to tell you is why – or explain – is why I believe this banking crisis turned into a true
overall economic crisis, while if you look back in the early 1980s, where banks had more losses
than they did in 2008, the economy did not collapse, and in fact started
to accelerate without TARP, without quantitative easing.

In fact, Paul Volcker was raising
interest rates in the early 1980s, and the economy recovered. Here we cut interest rates to zero, and the economy
has grown relatively slowly. So, what caused this problem? By the way, in those transcripts
that I said that I read, Ben Bernanke asks his staff to go out
and find out how big the problem is, how many subprime loans were made, how many losses could we face, and he has a staff
of about 200 Ph.D. economists, and they came back
with a number of 228 billion dollars. Now, don't get me wrong, I'd love 228 billion dollars, right? But 228 billion dollars is small
compared to a 15 trillion dollar economy. So, how did that small problem
turn into a problem that almost took down
a 15 trillion dollar economy, and the answer is
mark-to-market accounting. It's a little-known accounting rule that most people
know nothing about, right? It was put into place in November 2007 after being out of place,
not enforced, since 1938.

Now, let me give you a little
bit of background on an accounting. In the 1800s, bookkeepers, they were bookkeepers. They weren't the accounting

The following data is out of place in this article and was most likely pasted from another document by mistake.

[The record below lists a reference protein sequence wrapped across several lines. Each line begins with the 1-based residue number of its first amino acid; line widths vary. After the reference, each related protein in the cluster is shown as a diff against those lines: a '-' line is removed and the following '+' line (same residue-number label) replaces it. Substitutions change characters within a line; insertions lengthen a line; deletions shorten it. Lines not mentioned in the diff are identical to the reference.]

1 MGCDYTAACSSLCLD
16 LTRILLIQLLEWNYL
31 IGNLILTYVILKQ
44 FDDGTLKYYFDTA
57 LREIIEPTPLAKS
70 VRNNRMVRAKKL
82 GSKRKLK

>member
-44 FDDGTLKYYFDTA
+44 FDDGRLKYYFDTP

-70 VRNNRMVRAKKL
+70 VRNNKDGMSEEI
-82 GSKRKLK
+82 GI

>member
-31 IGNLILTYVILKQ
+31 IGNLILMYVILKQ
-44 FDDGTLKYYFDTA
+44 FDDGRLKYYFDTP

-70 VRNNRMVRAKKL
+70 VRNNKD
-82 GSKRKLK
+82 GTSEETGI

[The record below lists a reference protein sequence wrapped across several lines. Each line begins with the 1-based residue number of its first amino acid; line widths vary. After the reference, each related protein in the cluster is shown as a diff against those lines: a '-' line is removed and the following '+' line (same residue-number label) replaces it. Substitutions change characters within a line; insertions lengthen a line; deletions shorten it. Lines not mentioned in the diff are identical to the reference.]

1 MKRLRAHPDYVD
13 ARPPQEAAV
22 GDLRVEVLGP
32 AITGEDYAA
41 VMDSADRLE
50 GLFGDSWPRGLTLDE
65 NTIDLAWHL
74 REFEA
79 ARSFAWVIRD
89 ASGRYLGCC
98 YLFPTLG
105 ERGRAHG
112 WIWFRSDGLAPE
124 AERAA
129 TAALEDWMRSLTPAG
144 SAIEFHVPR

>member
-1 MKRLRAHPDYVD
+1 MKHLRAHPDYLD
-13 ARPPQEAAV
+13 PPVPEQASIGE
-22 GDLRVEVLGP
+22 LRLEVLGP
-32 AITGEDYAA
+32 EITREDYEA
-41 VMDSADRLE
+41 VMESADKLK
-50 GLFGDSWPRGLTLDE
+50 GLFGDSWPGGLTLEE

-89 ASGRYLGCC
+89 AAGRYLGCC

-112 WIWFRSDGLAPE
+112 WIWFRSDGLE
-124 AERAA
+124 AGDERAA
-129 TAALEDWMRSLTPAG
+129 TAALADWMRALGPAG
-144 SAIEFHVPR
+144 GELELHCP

profession yet. They were getting
more and more sophisticated, but they usually marked
everything to market. So, if you think about this, if the farmland goes up in value,
if your machinery goes up in value, if your inventory,
if loans go up in value, you get to mark those up.

So, in good times, things look better, but then, when you start
marking things down, things look worse. And I believe that if you
go back to the 1800s, this is one of the reasons why we have
very sharp dips and drops in the economy, panics and depressions and things like that. In the 1930s, mark-to-market accounting
actually took lots and lots of banks out. In fact, it was such a bad law that the SEC at the time
told Franklin Delano Roosevelt that he should get rid of it, and he did in 1938. It didn't come back,
all the way till 2007. So, what does mark-to-market
accounting do? Well, let me give you a story. Just imagine you live on the coast
of Texas, in Galveston, Texas, and you have a $500,000 house
right in Galveston, near the beach, and you have a $300,000 mortgage, and there is a hurricane on the way. And it's only four or five hours away, and they've told you
to evacuate your neighborhood, and you're packing up your pictures, you're packing up
your most important belongings, and just before you leave the driveway,
your banker shows up.

(Laughter) And your banker says, "You have a $300,000
mortgage on this house, and there's a hurricane coming. Your house is about to be destroyed. We're really, really
worried about our loan. I know you've paid every payment, but we're going to have to
mark this house to market." And you're like, "Well,
everybody's gone, no one left. I saw the realtor leave.
Who's going to bid on this house?" He said, "Don't worry,
there's a fire truck. Let's get the fireman to bid on it. They stopped the fire truck, said,